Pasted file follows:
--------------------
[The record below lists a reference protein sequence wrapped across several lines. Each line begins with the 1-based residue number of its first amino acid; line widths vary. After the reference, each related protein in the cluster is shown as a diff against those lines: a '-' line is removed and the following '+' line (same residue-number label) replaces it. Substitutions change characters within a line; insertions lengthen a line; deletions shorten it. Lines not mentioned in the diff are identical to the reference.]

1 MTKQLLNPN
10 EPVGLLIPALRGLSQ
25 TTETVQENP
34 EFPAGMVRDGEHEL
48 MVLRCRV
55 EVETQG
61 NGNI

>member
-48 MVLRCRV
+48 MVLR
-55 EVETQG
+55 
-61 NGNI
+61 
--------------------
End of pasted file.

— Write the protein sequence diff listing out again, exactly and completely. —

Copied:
[The record below lists a reference protein sequence wrapped across several lines. Each line begins with the 1-based residue number of its first amino acid; line widths vary. After the reference, each related protein in the cluster is shown as a diff against those lines: a '-' line is removed and the following '+' line (same residue-number label) replaces it. Substitutions change characters within a line; insertions lengthen a line; deletions shorten it. Lines not mentioned in the diff are identical to the reference.]

1 MTKQLLNPN
10 EPVGLLIPALRGLSQ
25 TTETVQENP
34 EFPAGMVRDGEHEL
48 MVLRCRV
55 EVETQG
61 NGNI

>member
-48 MVLRCRV
+48 MVLR
-55 EVETQG
+55 
-61 NGNI
+61 